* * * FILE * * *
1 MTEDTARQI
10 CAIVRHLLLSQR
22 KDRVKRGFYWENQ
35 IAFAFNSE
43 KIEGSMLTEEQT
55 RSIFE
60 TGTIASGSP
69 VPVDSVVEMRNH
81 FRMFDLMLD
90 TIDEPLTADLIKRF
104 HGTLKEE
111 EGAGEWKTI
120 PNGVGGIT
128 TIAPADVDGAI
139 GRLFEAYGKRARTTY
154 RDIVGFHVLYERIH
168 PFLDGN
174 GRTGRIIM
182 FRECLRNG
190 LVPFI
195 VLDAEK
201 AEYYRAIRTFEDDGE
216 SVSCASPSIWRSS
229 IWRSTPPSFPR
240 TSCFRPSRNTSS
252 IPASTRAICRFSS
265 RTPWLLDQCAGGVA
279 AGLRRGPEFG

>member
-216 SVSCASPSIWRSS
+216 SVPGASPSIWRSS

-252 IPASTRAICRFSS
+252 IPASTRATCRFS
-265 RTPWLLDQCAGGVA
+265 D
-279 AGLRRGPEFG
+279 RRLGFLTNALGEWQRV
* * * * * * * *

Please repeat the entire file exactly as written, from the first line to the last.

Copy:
1 MTEDTARQI
10 CAIVRHLLLSQR
22 KDRVKRGFYWENQ
35 IAFAFNSE
43 KIEGSMLTEEQT
55 RSIFE
60 TGTIASGSP
69 VPVDSVVEMRNH
81 FRMFDLMLD
90 TIDEPLTADLIKRF
104 HGTLKEE
111 EGAGEWKTI
120 PNGVGGIT
128 TIAPADVDGAI
139 GRLFEAYGKRARTTY
154 RDIVGFHVLYERIH
168 PFLDGN
174 GRTGRIIM
182 FRECLRNG
190 LVPFI
195 VLDAEK
201 AEYYRAIRTFEDDGE
216 SVSCASPSIWRSS
229 IWRSTPPSFPR
240 TSCFRPSRNTSS
252 IPASTRAICRFSS
265 RTPWLLDQCAGGVA
279 AGLRRGPEFG

>member
-216 SVSCASPSIWRSS
+216 SVPGASPSIWRSS

-252 IPASTRAICRFSS
+252 IPASTRATCRFS
-265 RTPWLLDQCAGGVA
+265 D
-279 AGLRRGPEFG
+279 RRLGFLTNALGEWQRV